Editorial: No to Returning to Discrimination

The Senate should not eliminate the new HUD rule that guarantees equal access to housing in better neighborhoods

Editorial: No to Returning to Discrimination
Foto: Mariela Lombard/El Diario Nueva York

 Every year, the U.S. Department of Housing and Urban Development (HUD) assigns more than $3 billion in subsidies to local and state governments aimed at eliminating housing discrimination. The Obama Administration recently set up a new regulation to better fulfill this mission, which is currently facing opposition from a handful of Republican senators whose goal is to revoke it.  

The five-decade Fair Housing Act ‒ which gave HUD the responsibility to reduce obstacles to home ownership access and forbidding discrimination for reasons of race, sex and other characteristics ‒ was established in 1968. It bestowed the agency with the task of promoting affordable housing and equal opportunity by offering subsidies contingent on these obligations.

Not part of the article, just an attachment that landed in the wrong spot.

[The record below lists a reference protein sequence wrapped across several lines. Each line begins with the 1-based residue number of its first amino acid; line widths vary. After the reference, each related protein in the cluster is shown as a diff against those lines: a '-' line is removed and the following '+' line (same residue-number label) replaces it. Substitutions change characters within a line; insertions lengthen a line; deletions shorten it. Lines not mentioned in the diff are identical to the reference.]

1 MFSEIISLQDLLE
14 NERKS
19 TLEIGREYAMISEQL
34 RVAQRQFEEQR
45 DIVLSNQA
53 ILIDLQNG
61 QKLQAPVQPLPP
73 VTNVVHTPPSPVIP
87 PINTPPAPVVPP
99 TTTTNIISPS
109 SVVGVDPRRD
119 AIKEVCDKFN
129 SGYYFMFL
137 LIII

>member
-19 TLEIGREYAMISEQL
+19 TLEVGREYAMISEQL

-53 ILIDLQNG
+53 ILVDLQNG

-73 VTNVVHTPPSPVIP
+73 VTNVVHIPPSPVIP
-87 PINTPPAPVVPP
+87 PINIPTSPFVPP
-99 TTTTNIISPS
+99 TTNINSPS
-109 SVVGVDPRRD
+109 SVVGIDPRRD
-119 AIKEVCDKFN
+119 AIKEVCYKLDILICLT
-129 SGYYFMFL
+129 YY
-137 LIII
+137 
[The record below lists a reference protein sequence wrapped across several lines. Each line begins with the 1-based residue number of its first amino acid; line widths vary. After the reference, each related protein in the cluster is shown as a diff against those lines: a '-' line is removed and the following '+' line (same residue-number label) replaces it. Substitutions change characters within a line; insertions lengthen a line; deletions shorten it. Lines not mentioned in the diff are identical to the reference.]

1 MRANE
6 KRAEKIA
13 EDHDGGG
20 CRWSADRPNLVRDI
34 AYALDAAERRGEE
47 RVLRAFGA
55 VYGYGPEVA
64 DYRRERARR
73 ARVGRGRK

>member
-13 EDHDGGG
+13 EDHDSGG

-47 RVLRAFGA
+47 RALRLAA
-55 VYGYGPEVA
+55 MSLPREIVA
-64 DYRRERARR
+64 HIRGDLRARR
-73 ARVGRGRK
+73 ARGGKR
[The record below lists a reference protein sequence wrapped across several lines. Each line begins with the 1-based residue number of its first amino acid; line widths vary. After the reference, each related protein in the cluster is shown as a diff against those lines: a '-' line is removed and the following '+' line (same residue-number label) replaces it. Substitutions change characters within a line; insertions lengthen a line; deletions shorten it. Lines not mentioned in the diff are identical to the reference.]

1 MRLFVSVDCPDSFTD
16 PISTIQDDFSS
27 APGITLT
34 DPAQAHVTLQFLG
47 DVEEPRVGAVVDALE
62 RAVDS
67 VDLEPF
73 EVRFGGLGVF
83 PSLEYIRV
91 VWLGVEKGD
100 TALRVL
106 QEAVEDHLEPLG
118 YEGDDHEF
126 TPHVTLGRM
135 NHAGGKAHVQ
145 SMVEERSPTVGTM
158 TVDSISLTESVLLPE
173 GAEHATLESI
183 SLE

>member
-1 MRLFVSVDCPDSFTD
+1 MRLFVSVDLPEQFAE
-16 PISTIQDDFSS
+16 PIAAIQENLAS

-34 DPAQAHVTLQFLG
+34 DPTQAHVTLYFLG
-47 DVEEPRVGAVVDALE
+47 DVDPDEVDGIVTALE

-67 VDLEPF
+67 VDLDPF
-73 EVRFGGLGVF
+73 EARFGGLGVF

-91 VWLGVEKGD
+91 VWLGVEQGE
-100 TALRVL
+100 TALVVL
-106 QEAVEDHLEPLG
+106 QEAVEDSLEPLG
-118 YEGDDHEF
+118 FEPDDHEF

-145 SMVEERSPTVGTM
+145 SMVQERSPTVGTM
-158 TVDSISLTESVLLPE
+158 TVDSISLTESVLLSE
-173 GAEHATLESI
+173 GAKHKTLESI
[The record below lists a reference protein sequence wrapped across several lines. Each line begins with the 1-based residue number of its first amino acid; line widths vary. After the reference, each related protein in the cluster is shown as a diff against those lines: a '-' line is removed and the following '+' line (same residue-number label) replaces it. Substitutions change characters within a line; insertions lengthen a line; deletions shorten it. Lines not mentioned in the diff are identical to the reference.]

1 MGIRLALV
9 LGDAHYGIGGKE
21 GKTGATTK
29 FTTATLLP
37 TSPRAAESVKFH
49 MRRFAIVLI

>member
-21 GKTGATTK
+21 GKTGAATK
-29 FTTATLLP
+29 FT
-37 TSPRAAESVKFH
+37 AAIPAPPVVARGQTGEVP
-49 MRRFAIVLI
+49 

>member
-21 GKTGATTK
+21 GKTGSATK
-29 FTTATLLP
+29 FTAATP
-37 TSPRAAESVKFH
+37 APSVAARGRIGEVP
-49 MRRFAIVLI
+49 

The results have been mixed. In 2010, a report by the U.S. Government Accountability Office (GAO) pointed out the lack of clarity, standards and transparency in the information that HUD has offered to communities. This originated the new regulation establishing a comprehensive system that contains clear demands, the disclosure of federal information ‒ such as Census records ‒ to help in local decision-making and to encourage collaboration, and community engagement.

 The importance and urgency of HUD’s new mission were confirmed when, last year, the Supreme Court ruled against segregating minorities in poor neighborhoods where, for instance, bad schools are located, at the expense of so-called high-opportunity neighborhoods. The legal case accused the city of Dallas of using tax credits only in minority areas and never in sectors where Anglo residents lived.

 Now, the Senate wants to eliminate these rules by taking away the assigned HUD funds citing that it represents an intrusion of the federal government, as Republican Senator Mike Lee has put it. In reality, his intention is to have those funds granted to states unconditionally. The problem is that, in many areas of Dallas, discrimination was alive and well one year ago as much as it was in the 60s.

 The Supreme Court’s decision confirms that the intervention of the federal government continues to be necessary to protect the rights of minorities. Senator Lee’s proposal to amend the law is an unacceptable regression to the days when racism and discrimination were the norm.